Until March 12, 2022, the poster wall of the Hague Municipal Archive contains the exhibition Charles van Beetem Mohammed Ali (1879-1938) – a naval man and pre-war Islam in The Hague.

Charles van Beetem Mohammed Ali (1879-1938)
The Netherlands has centuries of experience with Islam through the former colony of the Dutch East Indies. Before the Second World War, hundreds of Muslims lived in The Hague. Already at the beginning of the twentieth century there were discussions about the possibility of establishing a mosque and an Islamic cemetery in the Netherlands. The first initiative was taken in The Hague by Charles van Beetem Mohammed Ali (1879-1938), a Dutch converted to Islam.

Just across the border at Oldenzaal is the small town of Salzbergen. There (formerly known as Prussia) was the cradle of Jean Louis Charles van Beetem. When he was born on July 8, 1879, he was given the nickname Charles. The addition Mohammed Ali is from half a century later, when he converted to Islam as a grown man. Charles van Beetem grew up in a large Roman Catholic family with two girls and seven boys.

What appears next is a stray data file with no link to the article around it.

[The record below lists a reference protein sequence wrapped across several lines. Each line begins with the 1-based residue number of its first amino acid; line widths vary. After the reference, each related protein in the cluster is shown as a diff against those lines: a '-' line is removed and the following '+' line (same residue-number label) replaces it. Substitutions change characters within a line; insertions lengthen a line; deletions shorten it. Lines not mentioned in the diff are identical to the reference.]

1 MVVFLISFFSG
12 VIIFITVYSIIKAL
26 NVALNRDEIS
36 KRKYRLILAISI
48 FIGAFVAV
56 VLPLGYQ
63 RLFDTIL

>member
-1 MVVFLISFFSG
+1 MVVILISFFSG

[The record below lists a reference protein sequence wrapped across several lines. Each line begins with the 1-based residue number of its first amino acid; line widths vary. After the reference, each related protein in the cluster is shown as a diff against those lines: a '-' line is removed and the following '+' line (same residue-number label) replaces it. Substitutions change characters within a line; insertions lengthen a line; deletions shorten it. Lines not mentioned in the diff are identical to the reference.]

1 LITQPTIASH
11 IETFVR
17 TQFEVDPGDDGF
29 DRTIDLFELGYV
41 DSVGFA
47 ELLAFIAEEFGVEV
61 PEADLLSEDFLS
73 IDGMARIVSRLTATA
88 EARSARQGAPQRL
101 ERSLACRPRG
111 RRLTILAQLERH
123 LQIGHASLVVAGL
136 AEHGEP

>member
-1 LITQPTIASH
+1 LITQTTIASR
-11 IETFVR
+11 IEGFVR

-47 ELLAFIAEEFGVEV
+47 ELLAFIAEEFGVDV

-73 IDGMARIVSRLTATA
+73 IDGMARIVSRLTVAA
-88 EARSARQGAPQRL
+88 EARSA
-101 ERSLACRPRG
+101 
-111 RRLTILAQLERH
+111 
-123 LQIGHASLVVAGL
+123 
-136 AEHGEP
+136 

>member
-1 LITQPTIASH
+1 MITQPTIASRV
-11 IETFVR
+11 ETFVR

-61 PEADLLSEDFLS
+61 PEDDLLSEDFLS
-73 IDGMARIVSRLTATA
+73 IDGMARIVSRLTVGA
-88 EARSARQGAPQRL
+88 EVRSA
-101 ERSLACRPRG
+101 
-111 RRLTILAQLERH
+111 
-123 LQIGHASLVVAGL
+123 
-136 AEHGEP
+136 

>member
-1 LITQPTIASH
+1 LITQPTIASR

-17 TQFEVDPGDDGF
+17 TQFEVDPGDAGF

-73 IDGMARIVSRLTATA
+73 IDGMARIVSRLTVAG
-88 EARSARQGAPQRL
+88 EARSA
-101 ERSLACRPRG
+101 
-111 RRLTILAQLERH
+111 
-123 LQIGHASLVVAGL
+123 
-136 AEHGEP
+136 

Charles left home at a young age. From Delfzijl he left for Leiden in 1893 to attend the Kweekschool voor de Zeevaart, a training institute for the lowest ranks in the Royal Netherlands Navy. Charles van Beetem made two trips with the Royal Navy to the Dutch East Indies and one to Curaçao. The voyages with the navy to the Dutch East Indies and his stay in the East, made a great impression on him. His further life would be determined by what he had seen there…

Research, text and composition: Dr. Corien Glaudemans
Met dank aan: Prof. Dr. Umar Ryad, Marine Museum Den Helder, Nederlands Instituut Militaire Historie (NIMH), Tropenmuseum, Koninklijke Bibliotheek Den Haag en Kadoc Erfgoed – Katholieke Universiteit Leuven
Visual material from the collections of The Hague Municipal Archives, unless stated otherwise.
Design: Jerney de Jong
Printing: Guthschmidt